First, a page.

Monday, August 30, 2010

A discomfort with being commander-in-chief

The New York Times had a long story yesterday about Obama as commander-in-chief, "For Obama, Steep Learning Curve as Chief in Time of War." It was generally written as a complimentary story, but one characteristic stands out - he has a level of discomfort with being a president at war. He doesn't want to talk about the war too much because of a concern that his presidency would be defined by the wars.
A year and a half into his presidency, Mr. Obama appears to be a reluctant warrior. Even as he draws down troops in Iraq, he has been abundantly willing to use force to advance national interests, tripling forces in Afghanistan, authorizing secret operations in Yemen and Somalia, and escalating drone strikes in Pakistan. But advisers said he did not see himself as a war president in the way his predecessor did. His speech on Tuesday is notable because he talks in public about the wars only sporadically, determined not to let them define his presidency.
I'm sorry. He is a president. He has ordered more troops into Afghanistan and some of those men and women are dying and will continue to die. Why shouldn't he speak of that more often and keep reminding the American people why we are fighting in Afghanistan? These troops deserve more than a sporadic mention. If we are going to be committed to Afghanistan, those troops also deserve to be more than a consideration in domestic politics.
One adviser at the time said Mr. Obama calculated that an open-ended commitment would undermine the rest of his agenda. “Our Afghan policy was focused as much as anything on domestic politics,” the adviser said. “He would not risk losing the moderate to centrist Democrats in the middle of health insurance reform and he viewed that legislation as the make-or-break legislation for his administration.”

White House officials reject the linkage, but said Mr. Obama believed that the wars should be judged against other priorities. Preparing to announce his decision last December, he read Dwight D. Eisenhower’s farewell address and included a line in his own speech at West Point: “Each proposal must be weighed in the light of a broader consideration: the need to maintain balance in and among national programs.”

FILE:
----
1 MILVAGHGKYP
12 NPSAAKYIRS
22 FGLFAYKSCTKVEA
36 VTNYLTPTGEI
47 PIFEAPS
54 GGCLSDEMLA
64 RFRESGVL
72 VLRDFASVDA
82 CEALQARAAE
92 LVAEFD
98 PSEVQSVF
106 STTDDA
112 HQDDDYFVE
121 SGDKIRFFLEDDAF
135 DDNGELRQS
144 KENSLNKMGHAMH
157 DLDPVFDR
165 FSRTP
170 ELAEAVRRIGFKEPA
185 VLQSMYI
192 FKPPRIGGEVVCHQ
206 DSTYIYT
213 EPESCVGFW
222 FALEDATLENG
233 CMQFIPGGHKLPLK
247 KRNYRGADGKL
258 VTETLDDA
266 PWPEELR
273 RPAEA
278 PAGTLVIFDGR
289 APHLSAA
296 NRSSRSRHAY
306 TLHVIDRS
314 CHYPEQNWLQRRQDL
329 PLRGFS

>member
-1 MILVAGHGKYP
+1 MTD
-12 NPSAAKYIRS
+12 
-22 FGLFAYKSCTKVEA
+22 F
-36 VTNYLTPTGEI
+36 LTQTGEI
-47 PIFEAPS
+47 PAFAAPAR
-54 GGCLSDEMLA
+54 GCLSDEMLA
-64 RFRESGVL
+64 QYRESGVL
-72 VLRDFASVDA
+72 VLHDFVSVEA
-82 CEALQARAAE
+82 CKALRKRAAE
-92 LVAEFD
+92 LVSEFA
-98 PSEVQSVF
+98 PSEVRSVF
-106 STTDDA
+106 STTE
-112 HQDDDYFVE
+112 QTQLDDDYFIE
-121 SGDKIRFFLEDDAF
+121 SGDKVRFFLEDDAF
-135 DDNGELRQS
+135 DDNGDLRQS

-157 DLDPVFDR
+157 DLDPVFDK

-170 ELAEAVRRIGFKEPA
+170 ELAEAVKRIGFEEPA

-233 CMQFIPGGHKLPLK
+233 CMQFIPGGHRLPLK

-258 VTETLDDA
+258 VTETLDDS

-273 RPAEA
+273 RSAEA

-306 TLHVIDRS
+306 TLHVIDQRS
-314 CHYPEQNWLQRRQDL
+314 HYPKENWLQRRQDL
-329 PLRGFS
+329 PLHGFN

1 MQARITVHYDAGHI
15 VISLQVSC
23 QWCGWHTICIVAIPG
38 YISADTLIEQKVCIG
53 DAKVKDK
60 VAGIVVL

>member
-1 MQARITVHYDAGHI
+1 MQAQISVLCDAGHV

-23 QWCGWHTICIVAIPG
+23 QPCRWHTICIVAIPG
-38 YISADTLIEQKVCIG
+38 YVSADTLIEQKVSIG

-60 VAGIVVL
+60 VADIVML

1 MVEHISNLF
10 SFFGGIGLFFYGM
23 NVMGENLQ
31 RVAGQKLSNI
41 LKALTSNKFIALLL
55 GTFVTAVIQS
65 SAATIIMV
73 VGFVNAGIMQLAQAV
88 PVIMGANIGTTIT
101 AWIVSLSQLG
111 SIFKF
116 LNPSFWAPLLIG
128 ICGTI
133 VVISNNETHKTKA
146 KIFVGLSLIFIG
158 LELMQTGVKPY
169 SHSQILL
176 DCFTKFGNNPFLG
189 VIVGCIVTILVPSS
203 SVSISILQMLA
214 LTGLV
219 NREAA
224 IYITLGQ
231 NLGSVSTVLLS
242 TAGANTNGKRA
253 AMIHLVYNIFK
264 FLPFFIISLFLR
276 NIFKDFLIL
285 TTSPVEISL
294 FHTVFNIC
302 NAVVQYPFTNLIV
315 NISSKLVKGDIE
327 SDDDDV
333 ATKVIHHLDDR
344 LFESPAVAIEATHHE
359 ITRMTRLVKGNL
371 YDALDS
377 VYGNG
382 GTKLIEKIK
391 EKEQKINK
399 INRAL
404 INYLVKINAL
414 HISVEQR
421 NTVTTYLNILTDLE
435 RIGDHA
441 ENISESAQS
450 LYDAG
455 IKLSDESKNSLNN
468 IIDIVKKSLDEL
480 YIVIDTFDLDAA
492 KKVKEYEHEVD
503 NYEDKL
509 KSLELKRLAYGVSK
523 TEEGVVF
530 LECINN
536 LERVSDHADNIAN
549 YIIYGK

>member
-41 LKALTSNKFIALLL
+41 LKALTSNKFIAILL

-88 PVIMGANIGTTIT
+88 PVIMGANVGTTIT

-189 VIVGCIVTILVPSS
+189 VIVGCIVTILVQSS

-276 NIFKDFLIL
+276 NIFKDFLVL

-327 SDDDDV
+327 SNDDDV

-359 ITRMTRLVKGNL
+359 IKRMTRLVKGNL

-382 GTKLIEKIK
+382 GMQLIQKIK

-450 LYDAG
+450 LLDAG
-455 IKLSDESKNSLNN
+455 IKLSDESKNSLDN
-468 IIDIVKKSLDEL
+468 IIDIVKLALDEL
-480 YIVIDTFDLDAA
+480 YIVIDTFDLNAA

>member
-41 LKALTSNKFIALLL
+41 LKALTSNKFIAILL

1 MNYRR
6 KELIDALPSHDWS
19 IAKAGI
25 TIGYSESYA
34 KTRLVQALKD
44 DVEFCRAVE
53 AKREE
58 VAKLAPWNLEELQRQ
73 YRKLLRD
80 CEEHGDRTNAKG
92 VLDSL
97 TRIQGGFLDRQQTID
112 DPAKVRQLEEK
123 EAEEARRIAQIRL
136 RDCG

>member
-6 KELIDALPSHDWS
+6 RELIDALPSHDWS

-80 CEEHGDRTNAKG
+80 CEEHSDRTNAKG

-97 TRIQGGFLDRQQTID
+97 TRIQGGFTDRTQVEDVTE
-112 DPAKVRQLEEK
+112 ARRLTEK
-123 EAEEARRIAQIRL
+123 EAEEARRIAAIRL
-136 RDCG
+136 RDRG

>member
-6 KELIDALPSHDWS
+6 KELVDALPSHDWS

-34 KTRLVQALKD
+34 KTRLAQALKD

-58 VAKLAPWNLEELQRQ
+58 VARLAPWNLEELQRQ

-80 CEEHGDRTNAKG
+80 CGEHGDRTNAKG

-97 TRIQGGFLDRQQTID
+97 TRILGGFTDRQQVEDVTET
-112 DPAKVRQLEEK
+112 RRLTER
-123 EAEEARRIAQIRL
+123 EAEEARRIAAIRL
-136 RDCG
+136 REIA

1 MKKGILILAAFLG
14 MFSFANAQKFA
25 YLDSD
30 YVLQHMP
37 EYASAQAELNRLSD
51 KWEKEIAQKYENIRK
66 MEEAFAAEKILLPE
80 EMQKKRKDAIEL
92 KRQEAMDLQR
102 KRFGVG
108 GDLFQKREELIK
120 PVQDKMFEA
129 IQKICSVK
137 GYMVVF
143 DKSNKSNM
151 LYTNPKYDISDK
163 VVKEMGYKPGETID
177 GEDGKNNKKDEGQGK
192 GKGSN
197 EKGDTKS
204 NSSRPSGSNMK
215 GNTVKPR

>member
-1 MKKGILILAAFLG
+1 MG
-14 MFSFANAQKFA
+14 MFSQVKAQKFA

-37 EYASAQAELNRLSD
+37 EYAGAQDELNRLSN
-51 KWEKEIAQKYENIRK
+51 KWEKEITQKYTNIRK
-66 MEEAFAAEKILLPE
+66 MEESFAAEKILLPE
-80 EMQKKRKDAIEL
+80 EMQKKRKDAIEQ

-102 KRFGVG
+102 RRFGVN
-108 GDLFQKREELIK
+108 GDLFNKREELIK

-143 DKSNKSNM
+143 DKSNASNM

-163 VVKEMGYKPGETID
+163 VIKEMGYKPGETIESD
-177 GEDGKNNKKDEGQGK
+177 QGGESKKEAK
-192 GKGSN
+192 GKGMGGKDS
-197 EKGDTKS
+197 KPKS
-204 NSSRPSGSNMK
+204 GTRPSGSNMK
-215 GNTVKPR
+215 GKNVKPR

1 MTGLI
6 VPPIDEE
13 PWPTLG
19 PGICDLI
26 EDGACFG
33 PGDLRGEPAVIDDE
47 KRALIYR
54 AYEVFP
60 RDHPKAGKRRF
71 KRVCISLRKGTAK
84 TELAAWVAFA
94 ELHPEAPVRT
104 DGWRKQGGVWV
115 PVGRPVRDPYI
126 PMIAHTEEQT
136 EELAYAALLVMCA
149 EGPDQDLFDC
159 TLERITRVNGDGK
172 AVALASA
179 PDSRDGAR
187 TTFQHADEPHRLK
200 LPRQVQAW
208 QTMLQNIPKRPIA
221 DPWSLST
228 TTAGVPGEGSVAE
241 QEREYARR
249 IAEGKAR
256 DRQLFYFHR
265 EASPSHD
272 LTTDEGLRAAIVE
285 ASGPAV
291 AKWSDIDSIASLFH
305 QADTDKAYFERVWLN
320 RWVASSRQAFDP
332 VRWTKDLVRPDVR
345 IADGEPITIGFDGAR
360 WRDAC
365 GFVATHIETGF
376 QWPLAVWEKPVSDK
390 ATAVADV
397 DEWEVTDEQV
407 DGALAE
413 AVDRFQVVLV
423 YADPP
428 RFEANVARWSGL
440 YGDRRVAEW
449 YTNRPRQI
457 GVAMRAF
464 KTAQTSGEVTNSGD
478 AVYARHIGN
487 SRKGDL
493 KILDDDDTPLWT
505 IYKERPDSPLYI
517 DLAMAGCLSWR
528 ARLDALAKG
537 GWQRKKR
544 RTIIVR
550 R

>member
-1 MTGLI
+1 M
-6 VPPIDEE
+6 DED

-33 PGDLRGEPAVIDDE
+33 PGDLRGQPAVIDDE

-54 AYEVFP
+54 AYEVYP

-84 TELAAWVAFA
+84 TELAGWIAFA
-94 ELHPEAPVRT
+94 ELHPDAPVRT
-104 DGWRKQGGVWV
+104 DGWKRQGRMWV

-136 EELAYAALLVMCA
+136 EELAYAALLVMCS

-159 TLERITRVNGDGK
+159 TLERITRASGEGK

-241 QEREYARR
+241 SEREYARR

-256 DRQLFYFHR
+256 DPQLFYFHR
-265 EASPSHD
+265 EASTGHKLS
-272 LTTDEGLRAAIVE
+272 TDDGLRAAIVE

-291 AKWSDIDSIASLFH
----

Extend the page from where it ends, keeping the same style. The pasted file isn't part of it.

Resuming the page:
Trying to maintain balance in spending is one thing, but if there was any political consideration trying to guarantee votes for his domestic programs while he crafted our policy for fighting a war, there is something dreadfully askew there.

Another aspect of his military leadership covered in the article is the extent to which he depends on Secretary of Defense Gates for his tutoring on military matters as well as for advice on policy. That will be a big hole in his administration once Gates steps down. We can just hope that his replacement will be a person of similar caliber.

What comes through is that Obama is uncomfortable in his role as commander-in-chief and doesn't want to talk about the war because of political considerations.
The sensitivities about calling attention to the unpopular war in Afghanistan, and particularly America’s problematic partner, played out when President Hamid Karzai visited last May. General McChrystal and Ambassador Eikenberry wanted to take Mr. Karzai to Fort Campbell in Kentucky to honor troops leaving for Afghanistan, but the White House objected that it sent the wrong message, as if Americans were fighting for Mr. Karzai. They compromised by having Mr. Gates go as well, but without his Washington press corps.

“From an image point of view, he doesn’t seem to embrace it, almost like you have to drag him into doing it,” said Peter D. Feaver, a Bush adviser with military contacts. “There’s deep uncertainty and perhaps doubt in the military about his commitment to see the wars through to a successful conclusion.”

Much of the public too is confused about the president’s Afghan strategy, as White House aides and their critics acknowledge. “There have only been a few moments when he’s tried to focus the nation’s attention on Afghanistan because, quite frankly, it’s competing with the other priorities,” said Richard Haass, president of the Council on Foreign Relations, who opposes the strategy. “It’s probably one of the reasons public support has fallen, because they see the costs but they don’t know his thinking about it.”
He has a duty as the nation's leader at a time of war to keep public support. He may not enjoy doing so and may think that it will detract attention from his preferred priorities, but he is also the man who ridiculed John McCain after the financial meltdown by saying that a president has to be able to do more than one thing at a time. He also has to be able to talk to the public about more than one subject. And he shouldn't sacrifice gaining support for the war just because his priorities lie elsewhere.